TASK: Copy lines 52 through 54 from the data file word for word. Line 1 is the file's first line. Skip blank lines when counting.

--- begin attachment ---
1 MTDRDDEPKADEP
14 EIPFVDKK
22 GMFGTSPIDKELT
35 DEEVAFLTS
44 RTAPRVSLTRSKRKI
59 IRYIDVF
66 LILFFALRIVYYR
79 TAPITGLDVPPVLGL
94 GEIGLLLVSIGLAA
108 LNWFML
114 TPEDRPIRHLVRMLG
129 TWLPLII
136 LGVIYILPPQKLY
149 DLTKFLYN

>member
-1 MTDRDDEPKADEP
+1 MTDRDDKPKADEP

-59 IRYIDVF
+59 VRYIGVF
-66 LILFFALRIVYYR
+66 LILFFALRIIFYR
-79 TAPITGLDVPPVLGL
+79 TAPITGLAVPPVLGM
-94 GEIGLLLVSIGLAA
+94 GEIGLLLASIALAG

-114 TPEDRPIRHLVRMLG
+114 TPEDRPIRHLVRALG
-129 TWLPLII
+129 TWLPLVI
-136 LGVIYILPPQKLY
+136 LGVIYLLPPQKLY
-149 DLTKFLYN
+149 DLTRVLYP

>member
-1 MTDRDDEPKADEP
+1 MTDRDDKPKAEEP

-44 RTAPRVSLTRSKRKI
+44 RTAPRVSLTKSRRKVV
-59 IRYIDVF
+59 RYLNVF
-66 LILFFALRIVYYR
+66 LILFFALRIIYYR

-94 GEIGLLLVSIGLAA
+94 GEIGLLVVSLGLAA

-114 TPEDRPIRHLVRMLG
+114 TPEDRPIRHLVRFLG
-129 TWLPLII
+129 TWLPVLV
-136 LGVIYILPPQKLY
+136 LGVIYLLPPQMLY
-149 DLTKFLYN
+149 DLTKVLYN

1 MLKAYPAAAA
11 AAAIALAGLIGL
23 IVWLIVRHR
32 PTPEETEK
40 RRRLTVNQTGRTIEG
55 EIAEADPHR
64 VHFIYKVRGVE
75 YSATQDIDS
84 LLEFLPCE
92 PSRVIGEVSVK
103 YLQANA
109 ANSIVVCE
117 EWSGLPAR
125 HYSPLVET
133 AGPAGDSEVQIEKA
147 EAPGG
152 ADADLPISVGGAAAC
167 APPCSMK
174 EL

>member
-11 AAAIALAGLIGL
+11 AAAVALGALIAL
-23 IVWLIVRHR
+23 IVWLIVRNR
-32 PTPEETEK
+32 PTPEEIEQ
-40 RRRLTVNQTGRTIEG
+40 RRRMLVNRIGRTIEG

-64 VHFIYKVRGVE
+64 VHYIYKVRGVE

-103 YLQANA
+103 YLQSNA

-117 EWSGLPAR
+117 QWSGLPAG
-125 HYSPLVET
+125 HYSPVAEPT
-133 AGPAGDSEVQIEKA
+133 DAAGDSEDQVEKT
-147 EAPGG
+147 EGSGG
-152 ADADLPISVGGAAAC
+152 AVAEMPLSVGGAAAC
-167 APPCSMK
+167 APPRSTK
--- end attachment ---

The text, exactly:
+149 DLTKVLYN

1 MLKAYPAAAA
11 AAAIALAGLIGL